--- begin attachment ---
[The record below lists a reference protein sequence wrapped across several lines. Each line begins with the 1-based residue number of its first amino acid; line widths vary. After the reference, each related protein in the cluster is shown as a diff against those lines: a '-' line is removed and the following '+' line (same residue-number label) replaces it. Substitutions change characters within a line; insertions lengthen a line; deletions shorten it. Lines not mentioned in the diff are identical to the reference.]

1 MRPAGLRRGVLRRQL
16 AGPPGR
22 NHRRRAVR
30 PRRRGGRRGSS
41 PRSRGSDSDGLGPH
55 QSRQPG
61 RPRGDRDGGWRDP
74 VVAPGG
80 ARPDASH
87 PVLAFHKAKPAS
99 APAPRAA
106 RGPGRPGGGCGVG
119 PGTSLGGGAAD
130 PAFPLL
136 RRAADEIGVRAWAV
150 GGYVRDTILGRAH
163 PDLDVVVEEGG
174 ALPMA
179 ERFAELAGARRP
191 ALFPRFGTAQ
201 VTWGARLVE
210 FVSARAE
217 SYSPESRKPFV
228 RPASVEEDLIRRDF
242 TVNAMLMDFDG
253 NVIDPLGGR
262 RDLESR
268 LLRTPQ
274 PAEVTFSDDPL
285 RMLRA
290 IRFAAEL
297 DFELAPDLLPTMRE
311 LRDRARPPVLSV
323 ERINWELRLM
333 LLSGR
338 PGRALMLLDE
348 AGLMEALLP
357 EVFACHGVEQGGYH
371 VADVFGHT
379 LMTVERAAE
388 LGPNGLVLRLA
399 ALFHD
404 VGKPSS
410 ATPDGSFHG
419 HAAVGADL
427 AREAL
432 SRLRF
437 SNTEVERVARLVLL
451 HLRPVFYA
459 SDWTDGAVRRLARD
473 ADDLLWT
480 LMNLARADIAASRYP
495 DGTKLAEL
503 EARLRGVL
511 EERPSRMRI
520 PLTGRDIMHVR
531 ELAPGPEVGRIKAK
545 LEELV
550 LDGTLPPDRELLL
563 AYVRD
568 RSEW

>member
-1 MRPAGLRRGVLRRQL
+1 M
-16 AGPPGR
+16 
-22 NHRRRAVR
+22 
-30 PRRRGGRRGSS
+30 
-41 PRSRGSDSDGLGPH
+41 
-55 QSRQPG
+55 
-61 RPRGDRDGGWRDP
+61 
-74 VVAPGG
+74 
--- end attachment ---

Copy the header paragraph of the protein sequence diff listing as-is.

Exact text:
[The record below lists a reference protein sequence wrapped across several lines. Each line begins with the 1-based residue number of its first amino acid; line widths vary. After the reference, each related protein in the cluster is shown as a diff against those lines: a '-' line is removed and the following '+' line (same residue-number label) replaces it. Substitutions change characters within a line; insertions lengthen a line; deletions shorten it. Lines not mentioned in the diff are identical to the reference.]